Snoring affects millions of people of all ages, both male and female. Treatment can depend on the seriousness of the underlying problem, and may range from simple lifestyle changes like losing weight and sleeping in a different position, to surgical procedures on the nasal passage, tongue or soft palate. The majority of snorers can find relief with a trip to the dentist.
Common Causes of Snoring
Approximately 30-50% of Americans snore at some point in their life. Snoring is caused by the vibrations of your soft and/or hard tissue palates; these vibrations occur because of increasingly narrow air passages. When air passes through these passages, a “flapping” sound occurs because the tissue is soft in nature. Surgery (to alleviate the snoring) is not always successful, however, because the sound may not originate from the soft palate; the snoring sometimes originates from tissues in the upper airway.
- Alcohol, in particular before bed
- Health problems
- Obstructed nasal passages – deviated septum, stuffy nose or clogged sinuses
- Poor muscle tone of the tongue
- Daytime fatigue
- Sleep apnea
Snoring isn’t just an annoying sound: it can signal a larger problem, like obstructive sleep apnea (OSA). People with this chronic disorder experience pauses in their breathing while they sleep, caused by a blockage or collapse of their airway. The Institute of Medicine reports that 50 to 70 million Americans suffer from chronic sleep disorders. Eighty percent of the moderate and severe OSA cases remain undiagnosed. In most cases, the blockage of air is so great that no air can get through, causing repeated awakenings throughout the night. The disorder constantly reduces the oxygenation of the blood, further stressing the sleeper’s body. No oxygen at night is no good! Obstructive sleep apnea can contribute or lead to many other conditions:
- Irregular heartbeats
- Increase the risk of high blood pressure
- Heart attack
- Heart failure
- Memory loss
- Morning headaches
- Decreased sex drive
Daytime drowsiness alone costs the economy $150 billion in lost productivity and workplace accidents, and another $48 billion in medical expenses related to auto accidents involving drowsy drivers. It is estimated that nearly 1 in 5 car accidents causing serious injury are associated with Excessive Daytime Sleepiness (EDS).
The public and health community are generally aware of the increasing obesity of Americans, a phenomenon related to the increase of OSA. Few people outside the sleep medicine community, however are aware that too little good sleep appears to be as much a factor in obesity as too much food and too little exercise. For more information: https://sleepapnea.org/learn/sleep-apnea-information-clinicians/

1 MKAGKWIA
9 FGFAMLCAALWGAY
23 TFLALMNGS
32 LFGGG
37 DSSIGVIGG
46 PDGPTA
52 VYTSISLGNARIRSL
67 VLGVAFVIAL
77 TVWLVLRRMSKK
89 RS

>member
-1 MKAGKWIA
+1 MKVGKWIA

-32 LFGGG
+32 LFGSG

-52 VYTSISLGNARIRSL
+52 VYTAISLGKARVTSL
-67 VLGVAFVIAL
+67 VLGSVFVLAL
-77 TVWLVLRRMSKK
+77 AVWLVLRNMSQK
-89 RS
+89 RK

Dr. Bryan Keropian calls “Cancer, AIDS and OSA the most dangerous and destructive diseases on Earth.” It is important to be diagnosed by a medical professional if you experience any sleep-related symptoms. In addition, there are patients with OSA who do not snore.
The Dental Connection
Dentists often work together with physicians to address sleep apnea and sleep-related breathing disorders through a treatment known as oral appliance therapy. Here’s how it typically works:
- The patient undergoes a sleep study at a sleep center accredited by the American Academy of Dental Sleep Medicine or has a home sleep test (HST) ordered for them.
- If the patient is diagnosed with mild or moderate sleep apnea, the physician may recommend an oral appliance to be worn during sleep. This device is similar to an orthodontic retainer or sports mouth guard. It prevents the airway from closing by supporting the jaw in a forward position.
- The dentist monitors the patient’s progress and provides adjustments and long-term follow-up care.
In most mild or moderate cases of sleep apnea, or even simply for a case of snoring, oral appliance therapy can provide effective relief. Because the device is custom made for the contours of the patient’s mouth, it can be comfortable and easy to wear.
Beware of Limitations
Many drug stores and sports equipment retailers sell moldable mouth guards that can be softened in boiling water and shaped to one’s mouth. However, the American Academy of Dental Sleep Medicine cautions that unsupervised use of these over-the-counter devices can lead to dental damage and jaw problems. They do not recommended the devices as treatment for snoring and sleep apnea.
Talk to your dentist to learn more about oral appliance therapy’s potential to help you or the snorer in your life.
Are You at Risk?
If you feel you may be at risk of sleep apnea, please make an appointment with our office for a professional evaluation. You can also answer this questionnaire to do a simple home assessment. Please note, this form is just for informational purposes only and should not replace a comprehensive evaluation.